Figure 2: Forms of turmeric

Turmeric can obviously stand the test of time. In the words of David Frawley “If I had only a single herb to depend upon for all possible health and dietary needs, I would without much hesitation choose the Indian spice turmeric” [1] (Table 1).

Turmeric, ground (Note: "--" indicates data unavailable)
2.00 tsp (4.40 g) GI: very low
Nutrient Amount DRI/DV (%)
Protein 0.34 g 1
Carbohydrates 2.86 g 1
Fat - total 0.43 g --
Dietary Fiber 0.93 g 4
Calories 15.58 1
Starch -- g  
Total Sugars 0.14 g  
Monosaccharides 0.04 g  
Fructose 0.02 g  
Glucose 0.02 g  
Galactose 0.00 g  
Disaccharides 0.10 g  
Lactose 0.00 g  
Maltose 0.00 g  
Sucrose 0.10 g  
Soluble Fiber -- g  
Insoluble Fiber -- g  
Other Carbohydrates 1.79 g  
Monounsaturated Fat 0.07 g  
Polyunsaturated Fat 0.10 g  
Saturated Fat 0.14 g  
Trans Fat 0.00 g  
Calories from Fat 3.91  
Calories from Saturated Fat 1.24  
Calories from Trans Fat 0.00  
Cholesterol 0.00 mg  
Water 0.50 g  
Water-Soluble Vitamins
B-Complex Vitamins
Vitamin B1 0.01 mg 1
Vitamin B2 0.01 mg 1
Vitamin B3 0.23 mg 1
Vitamin B3 (Niacin Equivalents) 0.23 mg  
Vitamin B6 0.08 mg 5
Vitamin B12 0.00 mcg 0
Biotin -- mcg --
Choline 2.16 mg 1
Folate 1.72 mcg 0
Folate (DFE) 1.72 mcg  
Folate (food) 1.72 mcg  
Pantothenic Acid -- mg --
Vitamin C 1.14 mg 2
Fat-Soluble Vitamins
Vitamin A (Retinoids and Carotenoids)
Vitamin A International Units (IU) 0.00 IU  
Vitamin A mcg Retinol Activity Equivalents (RAE) 0.00 mcg (RAE) 0
Vitamin A mcg Retinol Equivalents (RE) 0.00 mcg (RE)  
Retinol mcg Retinol Equivalents (RE) 0.00 mcg (RE)  
Carotenoid mcg Retinol Equivalents (RE) 0.00 mcg (RE)  
Alpha-Carotene 0.00 mcg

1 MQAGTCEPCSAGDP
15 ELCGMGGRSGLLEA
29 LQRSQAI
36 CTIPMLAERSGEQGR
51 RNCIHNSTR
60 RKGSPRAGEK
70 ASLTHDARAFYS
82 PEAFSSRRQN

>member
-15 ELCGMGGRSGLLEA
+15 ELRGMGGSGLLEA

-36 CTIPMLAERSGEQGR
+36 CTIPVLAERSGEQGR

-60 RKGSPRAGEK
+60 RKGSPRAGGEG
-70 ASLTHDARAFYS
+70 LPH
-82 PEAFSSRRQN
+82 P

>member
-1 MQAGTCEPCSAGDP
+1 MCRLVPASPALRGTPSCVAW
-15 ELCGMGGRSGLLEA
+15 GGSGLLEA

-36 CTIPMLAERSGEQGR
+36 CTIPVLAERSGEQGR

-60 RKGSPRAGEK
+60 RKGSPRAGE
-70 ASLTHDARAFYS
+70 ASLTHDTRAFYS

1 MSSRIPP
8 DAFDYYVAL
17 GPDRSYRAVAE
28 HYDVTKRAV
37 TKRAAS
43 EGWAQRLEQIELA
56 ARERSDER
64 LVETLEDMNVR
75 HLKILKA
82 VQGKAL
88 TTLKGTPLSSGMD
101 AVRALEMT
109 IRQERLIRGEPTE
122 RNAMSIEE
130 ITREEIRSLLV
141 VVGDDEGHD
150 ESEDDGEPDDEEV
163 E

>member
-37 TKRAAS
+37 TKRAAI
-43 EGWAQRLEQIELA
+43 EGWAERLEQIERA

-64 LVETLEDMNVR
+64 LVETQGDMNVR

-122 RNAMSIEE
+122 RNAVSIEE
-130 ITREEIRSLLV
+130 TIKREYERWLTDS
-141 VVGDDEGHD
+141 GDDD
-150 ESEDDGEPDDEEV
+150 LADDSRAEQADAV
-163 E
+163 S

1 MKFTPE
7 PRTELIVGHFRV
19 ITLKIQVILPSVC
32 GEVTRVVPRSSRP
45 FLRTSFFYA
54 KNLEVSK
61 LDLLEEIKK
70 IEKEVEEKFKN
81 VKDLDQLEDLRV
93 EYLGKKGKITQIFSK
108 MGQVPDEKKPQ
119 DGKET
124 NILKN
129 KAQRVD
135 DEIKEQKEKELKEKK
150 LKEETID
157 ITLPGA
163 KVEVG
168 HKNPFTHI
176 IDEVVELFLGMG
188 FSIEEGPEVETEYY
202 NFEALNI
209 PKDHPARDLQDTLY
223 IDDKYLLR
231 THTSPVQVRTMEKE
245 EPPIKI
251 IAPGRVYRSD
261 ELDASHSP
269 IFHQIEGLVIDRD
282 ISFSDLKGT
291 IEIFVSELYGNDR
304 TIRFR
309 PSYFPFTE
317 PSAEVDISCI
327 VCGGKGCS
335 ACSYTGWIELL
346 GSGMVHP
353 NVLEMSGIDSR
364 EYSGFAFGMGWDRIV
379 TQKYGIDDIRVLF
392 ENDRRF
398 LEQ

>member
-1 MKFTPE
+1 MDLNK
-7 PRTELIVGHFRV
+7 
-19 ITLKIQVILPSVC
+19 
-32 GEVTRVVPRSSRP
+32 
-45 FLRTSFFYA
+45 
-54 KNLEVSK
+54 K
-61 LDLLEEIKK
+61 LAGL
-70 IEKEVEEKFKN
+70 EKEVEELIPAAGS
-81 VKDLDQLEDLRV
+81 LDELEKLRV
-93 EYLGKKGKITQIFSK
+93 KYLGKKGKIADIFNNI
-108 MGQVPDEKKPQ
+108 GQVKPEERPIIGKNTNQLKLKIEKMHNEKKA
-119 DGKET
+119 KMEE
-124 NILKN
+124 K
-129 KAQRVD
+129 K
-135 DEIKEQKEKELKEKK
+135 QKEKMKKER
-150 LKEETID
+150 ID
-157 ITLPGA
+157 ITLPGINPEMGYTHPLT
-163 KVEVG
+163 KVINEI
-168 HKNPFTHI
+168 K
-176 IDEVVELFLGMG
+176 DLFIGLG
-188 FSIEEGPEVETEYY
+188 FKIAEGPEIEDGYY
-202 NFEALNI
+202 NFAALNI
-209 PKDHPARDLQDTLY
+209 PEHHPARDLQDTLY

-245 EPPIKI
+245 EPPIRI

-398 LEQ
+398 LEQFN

Beta-Carotene 0.00 mcg  
Beta-Carotene Equivalents 0.00 mcg  
Cryptoxanthin 0.00 mcg  
Lutein and Zeaxanthin 0.00 mcg  
Lycopene 0.00 mcg  
Vitamin D    
Vitamin D International Units (IU) 0.00 IU 0
Vitamin D mcg 0.00 mcg  
Vitamin E    
Vitamin E mg Alpha-Tocopherol Equivalents (ATE) 0.14 mg (ATE) 1
Vitamin E International Units (IU) 0.20 IU  
Vitamin E mg 0.14 mg  
Vitamin K 0.59 mcg 1
Boron -- mcg  
Calcium 8.05 mg 1
Chloride -- mg  
Chromium -- mcg --
Copper 0.03 mg 3
Fluoride -- mg --
Iodine -- mcg --
Iron 1.82 mg 10
Magnesium 8.49 mg 2
Manganese 0.34 mg 17
Molybdenum -- mcg --
Phosphorus 11.79 mg 2
Potassium 111.10 mg 3
Selenium 0.20 mcg 0
Sodium 1.67 mg 0
Zinc 0.19 mg 2
Omega-3 Fatty Acids 0.02 g 1
Omega-6 Fatty Acids 0.07 g  
Monounsaturated Fats
14:1 Myristoleic 0.00 g  
15:1 Pentadecenoic 0.00 g  
16:1 Palmitol 0.00 g  
17:1 Heptadecenoic 0.00 g  
18:1 Oleic 0.07 g  
20:1 Eicosenoic 0.00 g  
22:1 Erucic 0.00 g  
24:1 Nervonic 0.00 g  
Polyunsaturated Fatty Acids
18:2 Linoleic 0.07 g  
18:2 Conjugated Linoleic (CLA) -- g  
18:3 Linolenic 0.02 g  
18:4 Stearidonic -- g  
20:3 Eicosatrienoic -- g  
20:4 Arachidonic -- g  
20:5 Eicosapentaenoic (EPA) -- g  
22:5 Docosapentaenoic (DPA) -- g  
22:6 Docosahexaenoic (DHA) -- g  
Saturated Fatty Acids
4:0 Butyric 0.00 g  
6:0 Caproic 0.00 g  
8:0 Caprylic 0.00 g  
10:0 Capric 0.01 g  
12:0 Lauric 0.02 g  
14:0 Myristic 0.01 g  
15:0 Pentadecanoic 0.00 g  
16:0 Palmitic 0.07 g  
17:0 Margaric 0.00 g  
18:0 Stearic 0.01 g  
20:0 Arachidic 0.00 g  
22:0 Behenate 0.00 g  
24:0 Lignoceric 0.00 g  
Alanine -- g  
Arginine -- g  
Aspartic Acid -- g  
Cysteine -- g  
Glutamic Acid -- g  
Glycine -- g  
Histidine -- g  
Isoleucine -- g  
Leucine -- g  
Lysine -- g  
Methionine -- g  
Phenylalanine -- g  
Proline -- g  
Serine -- g  
Threonine -- g  
Tryptophan -- g  
Tyrosine -- g  
Valine -- g  
Ash 0.26 g  
Organic Acids (Total) -- g  
Acetic Acid -- g  
Citric Acid -- g  
Lactic Acid -- g  
Malic Acid -- g  
Taurine -- g  
Sugar Alcohols (Total) -- g  
Glycerol -- g  
Inositol -- g  
Mannitol -- g  
Sorbitol -- g  
Xylitol -- g  
Artificial Sweeteners (Total) -- mg  
Aspartame -- mg  
Saccharin -- mg  
Alcohol 0.00 g  
Caffeine 0.00 mg  

Table 1: In-depth nutrient profile.